Today DDN announced that The Scripps Research Institute (TSRI), one of the world’s largest independent organizations focusing on biomedical research, has deployed DDN’s end-to-end data management solutions, including high performance SFA7700X file storage automatically tiered to WOS object storage archive, to support fast analysis and cost-effective retention of research data produced by cryo-electron microscopy (Cryo-EM).
While the National Labs are known for their supercomputers, some are also tasked with helping US industry advance digital manufacturing. The 3D printed car and Jeep projects were done to demonstrate Oak Ridge’s Big Area Additive Manufacturing technology, which the lab says could bring a whole new meaning to the phrase “rapid prototyping.” A new report by a 3D printing service called Sculpteo offers some insight into who is using 3D printing. They surveyed 1,000 respondents from 19 different industry online from late January to late March 2016.
“We saw a disconnect in the industry between rapidly growing organizations that could really benefit from HPC clusters and the solutions that were on the market,” said Nor-Tech President and CEO David Bollig. “Our goal was to develop a powerful, scalable cluster that was in itself affordable, but also didn’t require hefty, recurring software licensing fees.”
In this video from ISC 2016, Greg Schmidt from Hewlett Packard Enterprise describes the new Apollo 6500 server. With up to eight high performance NVIDIA GPUs designed for maximum transfer bandwidth, the HPE Apollo 6500 is purpose-built for HPC and deep learning applications. Its high ratio of GPUs to CPUs, dense 4U form factor and efficient design enable organizations to run deep learning recommendation algorithms faster and more efficiently, significantly reducing model training time and accelerating the delivery of real-time results, all while controlling costs.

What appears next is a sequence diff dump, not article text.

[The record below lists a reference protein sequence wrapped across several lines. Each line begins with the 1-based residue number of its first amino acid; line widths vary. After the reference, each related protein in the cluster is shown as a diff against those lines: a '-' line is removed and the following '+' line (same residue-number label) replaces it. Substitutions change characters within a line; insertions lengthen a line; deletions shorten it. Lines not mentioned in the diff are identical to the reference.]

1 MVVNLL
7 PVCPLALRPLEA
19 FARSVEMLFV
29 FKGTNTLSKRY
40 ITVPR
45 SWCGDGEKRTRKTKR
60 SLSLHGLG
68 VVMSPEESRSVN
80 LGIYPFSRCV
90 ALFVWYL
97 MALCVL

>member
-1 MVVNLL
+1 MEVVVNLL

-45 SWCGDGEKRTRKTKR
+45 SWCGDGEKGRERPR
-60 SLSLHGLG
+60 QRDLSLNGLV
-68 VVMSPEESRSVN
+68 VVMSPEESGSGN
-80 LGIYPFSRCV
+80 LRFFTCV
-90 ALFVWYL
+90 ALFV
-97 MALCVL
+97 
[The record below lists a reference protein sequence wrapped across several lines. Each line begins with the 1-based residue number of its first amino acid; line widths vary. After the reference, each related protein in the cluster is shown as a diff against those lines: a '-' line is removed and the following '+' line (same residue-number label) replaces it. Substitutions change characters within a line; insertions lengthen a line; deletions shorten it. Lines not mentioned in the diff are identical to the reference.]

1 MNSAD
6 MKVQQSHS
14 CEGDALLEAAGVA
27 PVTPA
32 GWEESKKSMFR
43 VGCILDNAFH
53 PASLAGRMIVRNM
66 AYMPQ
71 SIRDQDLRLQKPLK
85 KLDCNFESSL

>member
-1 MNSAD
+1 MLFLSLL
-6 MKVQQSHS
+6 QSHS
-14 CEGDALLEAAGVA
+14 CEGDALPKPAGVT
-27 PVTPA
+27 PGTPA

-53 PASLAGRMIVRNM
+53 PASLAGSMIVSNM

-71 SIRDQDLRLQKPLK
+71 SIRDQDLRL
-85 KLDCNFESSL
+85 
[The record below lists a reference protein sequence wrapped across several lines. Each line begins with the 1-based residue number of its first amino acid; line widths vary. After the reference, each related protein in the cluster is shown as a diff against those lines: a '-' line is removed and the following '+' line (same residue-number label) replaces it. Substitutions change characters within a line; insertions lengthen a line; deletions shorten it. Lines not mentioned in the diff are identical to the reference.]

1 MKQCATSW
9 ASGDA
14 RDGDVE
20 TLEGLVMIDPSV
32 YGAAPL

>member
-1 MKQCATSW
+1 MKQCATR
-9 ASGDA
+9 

CoolIT Systems in New York is seeking an Enterprise Account Manager with experience in Data Center infrastructure in our Job of the Week.
In this slidecast, Alexander Lidow from EPC describes how the company is leading a technological revolution with Gallium Nitride (GaN). More efficient than silicon as a basis for electronics, GaN could save huge amounts of energy in the datacenter and has the potential to fuel the computer industry beyond Moore’s Law. “Due to its superior switching speeds and smaller footprint, Texas Instruments is working with EPC to build a simpler topology that achieves better efficiency with smaller footprints and significantly lower cost.”
Today GIGABYTE Technology and Cavium announced a new set of servers built on the industry-leading ThunderX family of workload-optimized ARM server SoCs. According to Cavium, the collaboration brings the world’s most powerful 64-bit ARM-based servers to market to address increasingly demanding application and workload requirements.
Private cloud storage enabled by BlackPearl provides the best option for balancing performance and cost; however, some customer workflows benefit greatly from incorporating a public cloud storage infrastructure,” said Matt Starr, Spectra Logic’s CTO. “Public cloud works best when a disaster recovery copy is needed; when wide data distribution is called for; to create geographic dispersion of data; and when other cloud-based features can be leveraged, such as automatic transcoding. The new Spectra hybrid storage ecosystem means that Spectra customers don’t have to choose between public and private cloud; BlackPearl brings them together seamlessly.”
In this video from PASC16, Peter Bauer from ECMWF shares his perspectives on the conference and his work with high performance computing for weather forecasting. “ECMWF specializes in global numerical weather prediction for the medium range (up to two weeks ahead). We also produce extended-range forecasts for up to a year ahead, with varying degrees of detail. We use advanced computer modeling techniques to analyze observations and predict future weather.”
The Argonne Leadership Computing Facility (ALCF) is now accepting proposals for its Aurora Early Science Program (ESP) through September 2, 2016. The program will award computing time to 10 science teams to pursue innovative research as part of pre-production testing on the facility’s next-generation system. Aurora is a massively parallel, many-core Intel-Cray supercomputer that will deliver 18 times the computational performance of Mira, ALCF’s current production system.